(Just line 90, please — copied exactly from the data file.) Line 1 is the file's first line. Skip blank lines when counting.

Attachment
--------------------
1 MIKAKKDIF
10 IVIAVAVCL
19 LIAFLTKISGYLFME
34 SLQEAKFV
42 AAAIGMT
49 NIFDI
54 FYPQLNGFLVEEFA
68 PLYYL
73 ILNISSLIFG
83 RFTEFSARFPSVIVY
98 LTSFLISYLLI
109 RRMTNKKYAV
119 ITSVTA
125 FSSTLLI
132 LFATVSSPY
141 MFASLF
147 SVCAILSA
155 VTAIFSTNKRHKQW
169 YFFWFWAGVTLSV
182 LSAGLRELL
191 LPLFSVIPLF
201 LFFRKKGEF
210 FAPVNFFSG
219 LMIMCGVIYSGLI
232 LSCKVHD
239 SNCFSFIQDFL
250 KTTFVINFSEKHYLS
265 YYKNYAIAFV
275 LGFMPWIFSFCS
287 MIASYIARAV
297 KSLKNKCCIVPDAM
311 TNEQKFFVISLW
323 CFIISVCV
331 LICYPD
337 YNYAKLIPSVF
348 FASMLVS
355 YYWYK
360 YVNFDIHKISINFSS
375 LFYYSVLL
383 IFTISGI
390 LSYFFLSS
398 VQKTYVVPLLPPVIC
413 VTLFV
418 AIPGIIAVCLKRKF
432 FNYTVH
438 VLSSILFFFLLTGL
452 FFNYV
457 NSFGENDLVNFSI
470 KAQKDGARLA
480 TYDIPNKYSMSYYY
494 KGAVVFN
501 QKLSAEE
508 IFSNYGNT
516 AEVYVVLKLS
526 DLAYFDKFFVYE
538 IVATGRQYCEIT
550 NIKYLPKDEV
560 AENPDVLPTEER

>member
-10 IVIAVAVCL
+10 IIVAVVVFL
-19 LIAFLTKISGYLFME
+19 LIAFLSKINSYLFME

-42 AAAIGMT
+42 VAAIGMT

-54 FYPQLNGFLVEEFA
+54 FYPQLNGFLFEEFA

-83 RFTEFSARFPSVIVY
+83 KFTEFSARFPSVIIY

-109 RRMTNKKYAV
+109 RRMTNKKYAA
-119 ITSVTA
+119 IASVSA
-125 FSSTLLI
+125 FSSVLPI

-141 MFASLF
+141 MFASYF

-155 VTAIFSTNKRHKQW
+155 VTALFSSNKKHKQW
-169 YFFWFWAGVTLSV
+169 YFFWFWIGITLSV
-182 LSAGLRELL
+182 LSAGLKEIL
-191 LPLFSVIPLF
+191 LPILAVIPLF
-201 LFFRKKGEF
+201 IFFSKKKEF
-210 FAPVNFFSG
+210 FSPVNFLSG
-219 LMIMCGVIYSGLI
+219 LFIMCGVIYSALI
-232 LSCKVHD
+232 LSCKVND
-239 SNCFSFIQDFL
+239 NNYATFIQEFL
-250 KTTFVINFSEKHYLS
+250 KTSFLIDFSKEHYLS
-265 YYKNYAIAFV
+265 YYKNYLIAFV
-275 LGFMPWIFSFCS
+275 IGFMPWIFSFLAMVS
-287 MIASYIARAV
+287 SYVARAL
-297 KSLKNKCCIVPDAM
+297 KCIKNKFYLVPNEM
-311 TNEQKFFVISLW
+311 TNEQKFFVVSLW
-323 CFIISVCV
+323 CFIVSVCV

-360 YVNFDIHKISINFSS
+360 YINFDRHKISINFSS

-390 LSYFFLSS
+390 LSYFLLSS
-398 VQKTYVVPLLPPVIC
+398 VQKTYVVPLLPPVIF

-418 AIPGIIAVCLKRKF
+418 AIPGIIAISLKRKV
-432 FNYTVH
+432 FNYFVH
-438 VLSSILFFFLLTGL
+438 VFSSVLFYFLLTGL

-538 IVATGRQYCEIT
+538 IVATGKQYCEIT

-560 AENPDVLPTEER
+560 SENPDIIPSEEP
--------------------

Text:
-219 LMIMCGVIYSGLI